I feel as if I’ve taken a mini-college course in Anglicanism.

Favorite Quotes:

From chapter one: “All who attempt to practice Anglican theology see themselves-and ask others to see them-as seeking to hold to the mainstream of pure truth.”

From chapter two: “The Prayer Book is the great legacy of the Reformers. When it comes to worship and prayer. The key words that sum up what is intended are doxology, which means giving glory to God; didacticism, which means teaching people the path of discipleship; and dependence, which speaks to the fact that at every point the prayers in the Prayer Book teach dependence on God for all ability to please him in any way and all ability to practice good works to his glory.”

From chapter four: “The Bible must always have the last word.”

From chapter six: “We have to be critical of our own prejudices which means, first and foremost, that we must be aware of them in order to be critical of them.”

Bible Reading Update for May 2021

I read the following in May.

Daily devotional books:
1. Our Daily Bread.
2. Tabletalk.
3. And He Walks With Me: 365 Daily Reminders Of Jesus’s Love from Our Daily Bread.
4. What Really Matters from Our Daily Bread.
5. Jesus Calling: Morning & Evening by Sarah Young.
6. New Morning Mercies by Paul David Tripp.

In Bible Study Fellowship, I finished the study of Genesis. I read Genesis chapters 48, 49, and 50. Scripture was read from the NIV. Bible Study Fellowship will start again in mid September with a 9 month study of Matthew.

For the Psalms Saturated Reading Plan Version 3, I read Psalms 42-72. Scripture was read from NRSV.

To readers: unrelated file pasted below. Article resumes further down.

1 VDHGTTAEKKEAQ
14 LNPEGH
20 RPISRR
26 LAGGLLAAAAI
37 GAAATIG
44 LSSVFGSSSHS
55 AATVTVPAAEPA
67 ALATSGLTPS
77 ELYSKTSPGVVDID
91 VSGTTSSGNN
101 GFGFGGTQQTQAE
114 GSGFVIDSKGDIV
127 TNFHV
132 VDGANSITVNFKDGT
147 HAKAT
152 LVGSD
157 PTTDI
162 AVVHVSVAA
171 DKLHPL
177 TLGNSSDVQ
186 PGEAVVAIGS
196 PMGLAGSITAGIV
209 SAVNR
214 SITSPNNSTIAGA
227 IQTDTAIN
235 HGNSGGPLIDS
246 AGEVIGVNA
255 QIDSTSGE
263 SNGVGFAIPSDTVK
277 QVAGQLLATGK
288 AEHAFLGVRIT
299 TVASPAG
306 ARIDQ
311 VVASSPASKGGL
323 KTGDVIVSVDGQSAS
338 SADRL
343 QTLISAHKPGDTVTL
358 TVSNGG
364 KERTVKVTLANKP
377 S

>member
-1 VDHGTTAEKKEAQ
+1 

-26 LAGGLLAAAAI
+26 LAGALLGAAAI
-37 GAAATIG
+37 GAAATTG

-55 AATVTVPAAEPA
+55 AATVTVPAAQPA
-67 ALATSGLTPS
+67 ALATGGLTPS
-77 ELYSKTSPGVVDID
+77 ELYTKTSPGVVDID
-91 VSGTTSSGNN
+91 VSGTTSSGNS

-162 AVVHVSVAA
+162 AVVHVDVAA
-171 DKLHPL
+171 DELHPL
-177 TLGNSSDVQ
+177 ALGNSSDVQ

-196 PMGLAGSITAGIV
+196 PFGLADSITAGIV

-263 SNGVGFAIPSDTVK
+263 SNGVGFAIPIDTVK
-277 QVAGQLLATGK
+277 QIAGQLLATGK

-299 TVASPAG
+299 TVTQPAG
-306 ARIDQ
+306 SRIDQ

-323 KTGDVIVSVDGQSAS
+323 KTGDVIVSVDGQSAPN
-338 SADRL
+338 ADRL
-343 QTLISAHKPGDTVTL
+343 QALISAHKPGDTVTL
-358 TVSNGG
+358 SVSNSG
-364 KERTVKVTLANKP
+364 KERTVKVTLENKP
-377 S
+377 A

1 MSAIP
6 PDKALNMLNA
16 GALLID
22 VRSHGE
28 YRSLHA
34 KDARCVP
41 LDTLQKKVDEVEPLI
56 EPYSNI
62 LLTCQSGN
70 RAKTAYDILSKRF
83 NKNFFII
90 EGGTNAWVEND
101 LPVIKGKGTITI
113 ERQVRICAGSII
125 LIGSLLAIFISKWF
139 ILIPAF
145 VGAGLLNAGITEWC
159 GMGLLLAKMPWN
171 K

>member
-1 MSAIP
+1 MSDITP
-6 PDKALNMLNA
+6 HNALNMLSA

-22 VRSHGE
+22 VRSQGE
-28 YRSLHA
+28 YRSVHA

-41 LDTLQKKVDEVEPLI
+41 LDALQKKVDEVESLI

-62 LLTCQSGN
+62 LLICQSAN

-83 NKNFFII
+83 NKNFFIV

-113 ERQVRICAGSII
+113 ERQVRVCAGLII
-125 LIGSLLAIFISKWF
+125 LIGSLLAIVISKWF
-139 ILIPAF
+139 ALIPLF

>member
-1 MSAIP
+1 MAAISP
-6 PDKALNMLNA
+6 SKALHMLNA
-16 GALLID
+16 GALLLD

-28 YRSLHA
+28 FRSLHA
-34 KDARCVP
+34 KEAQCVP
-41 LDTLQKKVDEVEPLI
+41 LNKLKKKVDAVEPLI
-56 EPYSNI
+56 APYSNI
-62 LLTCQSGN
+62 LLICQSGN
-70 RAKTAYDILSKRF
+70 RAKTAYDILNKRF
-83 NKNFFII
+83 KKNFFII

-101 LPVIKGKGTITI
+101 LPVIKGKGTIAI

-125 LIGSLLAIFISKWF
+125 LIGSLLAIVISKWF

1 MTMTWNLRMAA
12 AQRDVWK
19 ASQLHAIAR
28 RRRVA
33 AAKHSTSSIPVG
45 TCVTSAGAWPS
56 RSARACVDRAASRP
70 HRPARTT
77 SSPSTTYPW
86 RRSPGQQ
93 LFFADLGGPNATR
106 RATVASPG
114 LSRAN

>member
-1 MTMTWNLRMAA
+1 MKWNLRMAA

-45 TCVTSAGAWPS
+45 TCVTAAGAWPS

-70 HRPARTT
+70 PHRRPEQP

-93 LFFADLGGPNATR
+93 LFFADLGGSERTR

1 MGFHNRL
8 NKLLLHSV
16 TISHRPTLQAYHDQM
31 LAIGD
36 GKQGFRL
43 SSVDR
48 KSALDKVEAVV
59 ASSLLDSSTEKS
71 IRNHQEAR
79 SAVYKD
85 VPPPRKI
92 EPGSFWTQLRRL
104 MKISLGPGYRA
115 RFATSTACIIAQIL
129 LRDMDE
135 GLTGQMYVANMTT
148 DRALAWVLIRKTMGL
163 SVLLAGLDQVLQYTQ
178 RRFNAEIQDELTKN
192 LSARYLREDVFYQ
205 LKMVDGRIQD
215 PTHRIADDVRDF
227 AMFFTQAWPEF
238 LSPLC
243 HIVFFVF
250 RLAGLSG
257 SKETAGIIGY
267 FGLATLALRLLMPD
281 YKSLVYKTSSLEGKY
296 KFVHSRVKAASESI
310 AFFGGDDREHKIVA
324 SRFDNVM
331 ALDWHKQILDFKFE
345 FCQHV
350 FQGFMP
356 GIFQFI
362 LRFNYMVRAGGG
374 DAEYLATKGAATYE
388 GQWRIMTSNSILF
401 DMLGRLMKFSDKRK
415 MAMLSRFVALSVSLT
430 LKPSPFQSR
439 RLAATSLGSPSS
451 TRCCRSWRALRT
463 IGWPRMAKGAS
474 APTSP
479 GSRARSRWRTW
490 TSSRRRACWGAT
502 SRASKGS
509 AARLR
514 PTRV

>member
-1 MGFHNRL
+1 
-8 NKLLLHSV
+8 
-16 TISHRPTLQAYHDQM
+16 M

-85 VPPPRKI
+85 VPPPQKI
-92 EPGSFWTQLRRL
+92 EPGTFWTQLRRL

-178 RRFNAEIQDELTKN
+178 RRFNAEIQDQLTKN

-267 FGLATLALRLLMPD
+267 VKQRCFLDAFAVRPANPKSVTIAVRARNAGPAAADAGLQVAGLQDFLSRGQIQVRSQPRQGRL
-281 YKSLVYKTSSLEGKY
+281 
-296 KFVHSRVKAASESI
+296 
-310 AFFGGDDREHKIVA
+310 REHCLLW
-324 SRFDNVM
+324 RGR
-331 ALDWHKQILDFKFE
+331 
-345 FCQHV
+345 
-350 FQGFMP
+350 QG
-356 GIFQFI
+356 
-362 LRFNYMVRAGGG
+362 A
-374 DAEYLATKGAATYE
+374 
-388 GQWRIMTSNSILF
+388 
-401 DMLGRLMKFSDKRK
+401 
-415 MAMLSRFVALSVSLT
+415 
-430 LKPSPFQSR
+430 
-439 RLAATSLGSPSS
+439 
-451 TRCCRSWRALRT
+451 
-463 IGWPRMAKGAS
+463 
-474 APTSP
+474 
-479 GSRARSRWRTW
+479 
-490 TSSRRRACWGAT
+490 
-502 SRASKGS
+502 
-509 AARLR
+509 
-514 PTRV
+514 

I’m reading a 5 day chronological Bible reading plan that I first heard about from Tim Challies. In May, the Scriptures read were Ruth 1, 2, 3, and 4. 1 Samuel 1, 2, 3, 4, 5, 6, 7, 8, 9, 10, 11, 12, 13, 14, 15, 16, 17, 18, 19, 20, 21, 22, 23, 24, 25, 26, 27, 28, 29, 30, and 31. 2 Samuel 1, 2, 3, 4, 5, 6, 7, 8, 9, 10, 11, 12, 13, 14, 15, 16, 17, 18, 19, 20, 21, 22, 23, and 24. 1 Chronicles 1, 2, 3, 4, 5, 6, 7, 8, 9, 10, 11, 12, 13, 14, 15, 16, 17, 18, 19, 20, and 21. Psalm 37, 120, 23, 38, 124, 59, 52, 54, 96, 106, 122, 60, 132, 89, 51, 32, 3, 63, 34, and 18. Acts 3, 4, 5, 6, 7, 8, 9, 10, 11, 12, 13, 14, 15, 16, 17, 18, 19, 20, 21, 22, 23, 24, 25, 26, 27, and 28. Romans 1, 2, 3, and 4. All Scripture was read from the NRSV.

Sometimes I read some of the New Testament verses from The New Greek/English Interlinear New Testament. Most of the time I prefer to read from the NRSV Artisan Collection/Journaling Bible.

Are you reading your Bible?

This is a Bible Translation chart. The chart is from Bible Translation Guide, courtesy of God’s Word to the Nations Mission Society, Orange Park, FL 32067.

Bible Gateway
All Scripture verses are linked to Bible Gateway.
I am a Bible Gateway Blogger Grid member.

(Review) A Long Obedience In The Same Direction: Discipleship in an Instant Society by Eugene H. Peterson

Publisher and Publication Date: InterVarsity Press. May 11, 2021. First edition 1980.
Genre: Spiritual growth, discipleship.
Pages: 224.
Format: Paperback.
Source: Self-purchase.
Audience: Readers of spiritual growth books.
Rating: Excellent.

Apart of the IVPress Signature Collection. The link is to the list at Amazon.

Amazon link for A Long Obedience In The Same Direction.

Christian Book link for A Long Obedience In The Same Direction.

The IVPress Signature Collection at Christian Book.

Link for more information at InterVarsity Press.


Eugene H. Peterson (November 6, 1932 – October 22, 2018) was a Presbyterian minister and the author of several books including a paraphrase of the Bible titled The Message.
I’ve heard his beliefs were liberal. I’ve not read enough of his work to agree with this view. I do feel A Long Obedience In The Same Direction is a brilliant book.